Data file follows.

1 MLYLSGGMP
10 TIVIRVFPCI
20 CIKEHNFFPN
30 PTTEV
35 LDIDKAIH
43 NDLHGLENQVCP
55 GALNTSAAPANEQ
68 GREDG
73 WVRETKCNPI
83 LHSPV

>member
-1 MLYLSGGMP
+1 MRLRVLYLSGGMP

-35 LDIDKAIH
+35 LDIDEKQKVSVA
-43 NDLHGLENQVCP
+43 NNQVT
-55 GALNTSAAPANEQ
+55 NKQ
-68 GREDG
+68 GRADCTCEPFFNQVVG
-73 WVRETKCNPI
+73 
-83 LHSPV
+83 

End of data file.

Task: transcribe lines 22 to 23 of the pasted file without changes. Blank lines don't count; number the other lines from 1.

-73 WVRETKCNPI
+73 